mHealth in the developed world is of a very different shape. The proliferation of powerful smartphones along with wearables and other connected devices are increasingly empowering patients with more control over their health. Prevention and wellness are becoming more important and constant data collection is facilitating better outcomes as well as compliance. Providers are now increasingly suggesting apps to their patients. The FDA has established a separate approval process for critical mHealth apps. Data capture and reminders through apps are improving compliance among patients. Fitness and wellness are preventing many chronic diseases. Social media is giving rise to virtual communities of people with similar health conditions and objectives.

Some challenges, however, have to be overcome to realize the true potential of mHealth. 2/3 of current mHealth applications focus solely on fitness, lifestyle, stress, diet and nutrition, underscoring the lack of focus on diseases and treatment. Only 10% of these apps have the ability to connect to a device, and only 2% have the ability to connect to a provider system. HIPAA compliance of medical records, especially for connected apps, is a key concern, as is a lack of existing processes and protocols to incorporate mHealth into enterprise systems. At the same time, data security and data ownership are two significant concerns for patients, providers and payers alike. Moreover, while more than 50% of providers use and often suggest mHealth apps to their patients, the apps universe is largely unaudited – creating the risk of harm in unpredictable behavior or incorrect data capture. The absence of a structured way for providers to use captured data further reduces their utility. As wearables become more integrated into our lives, i.e. the diabetes monitoring contact lens, the ecosystem of regulators, technologists and healthcare experts must address these challenges for the world to leverage mHealth in the most effective way.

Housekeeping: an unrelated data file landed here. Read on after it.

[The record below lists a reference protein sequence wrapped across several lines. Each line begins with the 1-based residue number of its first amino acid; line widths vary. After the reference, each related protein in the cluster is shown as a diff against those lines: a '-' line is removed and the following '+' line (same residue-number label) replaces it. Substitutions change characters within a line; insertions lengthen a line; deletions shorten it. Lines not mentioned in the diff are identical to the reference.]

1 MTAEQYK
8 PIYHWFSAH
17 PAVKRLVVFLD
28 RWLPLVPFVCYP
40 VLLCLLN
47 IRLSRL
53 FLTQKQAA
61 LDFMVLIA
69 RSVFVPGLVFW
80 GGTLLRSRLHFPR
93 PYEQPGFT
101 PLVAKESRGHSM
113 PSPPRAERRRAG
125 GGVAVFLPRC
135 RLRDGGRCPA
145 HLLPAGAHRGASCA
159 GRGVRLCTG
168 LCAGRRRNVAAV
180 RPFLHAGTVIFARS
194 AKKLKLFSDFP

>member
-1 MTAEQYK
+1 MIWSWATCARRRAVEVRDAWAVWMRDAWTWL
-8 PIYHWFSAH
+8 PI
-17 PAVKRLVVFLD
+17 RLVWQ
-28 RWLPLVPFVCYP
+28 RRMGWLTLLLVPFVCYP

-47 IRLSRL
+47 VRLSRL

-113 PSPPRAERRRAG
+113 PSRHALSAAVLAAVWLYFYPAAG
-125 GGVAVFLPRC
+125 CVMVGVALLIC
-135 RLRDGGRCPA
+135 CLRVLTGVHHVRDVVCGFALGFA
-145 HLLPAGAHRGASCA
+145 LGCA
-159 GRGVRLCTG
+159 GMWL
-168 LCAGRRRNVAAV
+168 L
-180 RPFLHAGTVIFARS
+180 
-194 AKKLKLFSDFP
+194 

At the end, significantly improved quality of life and lowest cost of care is the common goal for everyone in the world, and mHealth is one of the most effective platforms available to achieve this.